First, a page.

“In finance, a single-stock future (SSF) is a type of futures contract between two parties to exchange a specified number of stocks in a company for a price agreed today (the futures price or the strike price) with delivery occurring at a specified future date, the delivery date. The contracts are traded on a futures exchange. The party agreeing to take delivery of the underlying stock in the future, the “buyer” of the contract, is said to be “long”, and the party agreeing to deliver the stock in the future, the “seller” of the contract, is said to be “short”. The terminology reflects the expectations of the parties – the buyer hopes or expects that the stock price is going to increase, while the seller hopes or expects that it will decrease. Because entering the contract itself costs nothing, the buy/sell terminology is a linguistic convenience reflecting the position each party is taking – long or short.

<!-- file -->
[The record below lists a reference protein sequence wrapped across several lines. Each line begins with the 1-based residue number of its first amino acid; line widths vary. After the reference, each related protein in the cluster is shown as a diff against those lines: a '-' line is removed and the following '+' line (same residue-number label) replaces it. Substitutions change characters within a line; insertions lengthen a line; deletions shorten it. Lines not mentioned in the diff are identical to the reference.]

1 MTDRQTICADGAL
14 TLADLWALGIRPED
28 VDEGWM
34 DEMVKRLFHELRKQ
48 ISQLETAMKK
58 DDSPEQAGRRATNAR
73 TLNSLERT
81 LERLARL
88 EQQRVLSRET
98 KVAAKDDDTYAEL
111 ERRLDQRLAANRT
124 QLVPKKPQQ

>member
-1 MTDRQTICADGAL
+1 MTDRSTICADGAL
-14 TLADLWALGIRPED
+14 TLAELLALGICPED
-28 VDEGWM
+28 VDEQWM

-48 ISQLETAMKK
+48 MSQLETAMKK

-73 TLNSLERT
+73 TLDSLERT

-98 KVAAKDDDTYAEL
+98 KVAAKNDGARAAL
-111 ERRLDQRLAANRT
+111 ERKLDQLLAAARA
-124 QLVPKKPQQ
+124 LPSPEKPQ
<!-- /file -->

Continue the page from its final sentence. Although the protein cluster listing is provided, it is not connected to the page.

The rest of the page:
SSFs are usually traded in increments/lots/batches of 100. When purchased, no transmission of share rights or dividends occurs. Being futures contracts they are traded on margin, thus offering leverage, and they are not subject to the short selling limitations that stocks are subjected to. They are traded in various financial markets, including those of the United States, United Kingdom, Spain, India and others. South Africa currently hosts the largest single-stock futures market in the world, trading on average 700,000 contracts daily.”
What are stock futures information
A financial article about what are stock futures.